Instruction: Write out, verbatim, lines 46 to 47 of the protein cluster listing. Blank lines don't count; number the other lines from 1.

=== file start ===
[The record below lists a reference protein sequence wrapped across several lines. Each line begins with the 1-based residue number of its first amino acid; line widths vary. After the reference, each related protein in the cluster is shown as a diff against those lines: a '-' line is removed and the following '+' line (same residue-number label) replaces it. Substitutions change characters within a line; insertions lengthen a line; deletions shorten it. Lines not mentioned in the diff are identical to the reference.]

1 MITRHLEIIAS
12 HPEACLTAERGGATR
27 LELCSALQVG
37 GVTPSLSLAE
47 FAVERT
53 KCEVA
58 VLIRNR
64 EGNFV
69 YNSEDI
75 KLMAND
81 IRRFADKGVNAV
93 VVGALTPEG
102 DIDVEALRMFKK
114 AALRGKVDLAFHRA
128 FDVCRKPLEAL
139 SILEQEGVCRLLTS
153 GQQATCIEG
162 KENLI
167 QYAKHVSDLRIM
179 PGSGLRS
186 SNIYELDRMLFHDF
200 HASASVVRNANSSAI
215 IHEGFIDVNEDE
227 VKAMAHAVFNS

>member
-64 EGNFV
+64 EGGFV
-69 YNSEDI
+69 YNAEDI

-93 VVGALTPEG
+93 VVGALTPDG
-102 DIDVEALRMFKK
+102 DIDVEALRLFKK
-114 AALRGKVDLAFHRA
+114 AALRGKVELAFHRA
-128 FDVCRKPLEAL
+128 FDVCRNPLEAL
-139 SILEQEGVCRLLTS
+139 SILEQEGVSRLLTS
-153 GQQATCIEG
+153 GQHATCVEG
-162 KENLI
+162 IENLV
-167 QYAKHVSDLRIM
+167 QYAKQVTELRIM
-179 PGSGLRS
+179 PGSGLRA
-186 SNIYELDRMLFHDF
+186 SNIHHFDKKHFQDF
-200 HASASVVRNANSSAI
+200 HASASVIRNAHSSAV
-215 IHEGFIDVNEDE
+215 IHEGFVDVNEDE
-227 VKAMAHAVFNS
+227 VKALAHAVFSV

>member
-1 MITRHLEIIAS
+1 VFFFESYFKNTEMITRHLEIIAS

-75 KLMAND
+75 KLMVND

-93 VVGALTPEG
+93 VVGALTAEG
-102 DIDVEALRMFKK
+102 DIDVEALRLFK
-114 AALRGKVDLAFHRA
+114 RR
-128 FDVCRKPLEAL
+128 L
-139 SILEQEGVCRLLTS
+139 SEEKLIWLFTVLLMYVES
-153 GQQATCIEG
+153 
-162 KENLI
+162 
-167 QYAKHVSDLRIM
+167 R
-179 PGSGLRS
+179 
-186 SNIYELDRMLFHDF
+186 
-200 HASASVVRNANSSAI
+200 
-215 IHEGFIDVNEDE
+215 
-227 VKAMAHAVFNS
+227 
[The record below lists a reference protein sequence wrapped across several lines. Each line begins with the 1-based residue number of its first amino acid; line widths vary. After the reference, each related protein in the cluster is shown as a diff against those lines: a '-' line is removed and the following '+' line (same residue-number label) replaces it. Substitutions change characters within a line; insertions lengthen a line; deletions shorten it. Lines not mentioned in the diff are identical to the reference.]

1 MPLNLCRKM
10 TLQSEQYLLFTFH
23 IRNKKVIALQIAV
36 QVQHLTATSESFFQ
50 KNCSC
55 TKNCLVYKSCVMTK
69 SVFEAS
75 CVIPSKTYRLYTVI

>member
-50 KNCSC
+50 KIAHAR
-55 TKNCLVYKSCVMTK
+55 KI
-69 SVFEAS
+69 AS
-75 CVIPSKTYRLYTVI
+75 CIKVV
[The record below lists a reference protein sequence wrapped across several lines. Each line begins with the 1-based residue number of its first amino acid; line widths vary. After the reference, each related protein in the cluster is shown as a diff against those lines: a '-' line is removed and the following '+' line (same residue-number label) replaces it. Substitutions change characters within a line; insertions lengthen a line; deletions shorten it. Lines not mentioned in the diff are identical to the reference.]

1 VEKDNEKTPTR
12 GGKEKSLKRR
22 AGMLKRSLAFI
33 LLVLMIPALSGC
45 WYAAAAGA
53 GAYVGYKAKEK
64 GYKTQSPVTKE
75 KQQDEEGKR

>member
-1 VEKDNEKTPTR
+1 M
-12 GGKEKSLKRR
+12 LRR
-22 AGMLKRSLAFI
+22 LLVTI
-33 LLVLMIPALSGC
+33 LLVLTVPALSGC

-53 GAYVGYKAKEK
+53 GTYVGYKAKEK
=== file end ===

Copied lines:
+167 QYAKQVTELRIM
-179 PGSGLRS